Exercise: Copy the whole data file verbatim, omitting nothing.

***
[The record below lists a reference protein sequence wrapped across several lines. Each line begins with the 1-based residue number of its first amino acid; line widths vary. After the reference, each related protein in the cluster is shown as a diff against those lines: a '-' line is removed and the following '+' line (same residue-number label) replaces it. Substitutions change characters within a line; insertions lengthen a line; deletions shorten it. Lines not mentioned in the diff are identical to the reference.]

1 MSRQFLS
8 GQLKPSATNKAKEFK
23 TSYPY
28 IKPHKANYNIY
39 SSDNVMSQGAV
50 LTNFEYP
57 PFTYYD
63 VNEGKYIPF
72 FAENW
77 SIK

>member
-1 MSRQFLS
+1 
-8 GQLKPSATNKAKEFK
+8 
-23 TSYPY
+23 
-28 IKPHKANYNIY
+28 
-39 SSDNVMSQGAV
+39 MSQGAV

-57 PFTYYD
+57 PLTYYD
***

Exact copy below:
[The record below lists a reference protein sequence wrapped across several lines. Each line begins with the 1-based residue number of its first amino acid; line widths vary. After the reference, each related protein in the cluster is shown as a diff against those lines: a '-' line is removed and the following '+' line (same residue-number label) replaces it. Substitutions change characters within a line; insertions lengthen a line; deletions shorten it. Lines not mentioned in the diff are identical to the reference.]

1 MSRQFLS
8 GQLKPSATNKAKEFK
23 TSYPY
28 IKPHKANYNIY
39 SSDNVMSQGAV
50 LTNFEYP
57 PFTYYD
63 VNEGKYIPF
72 FAENW
77 SIK

>member
-1 MSRQFLS
+1 
-8 GQLKPSATNKAKEFK
+8 
-23 TSYPY
+23 
-28 IKPHKANYNIY
+28 
-39 SSDNVMSQGAV
+39 MSQGAV

-57 PFTYYD
+57 PLTYYD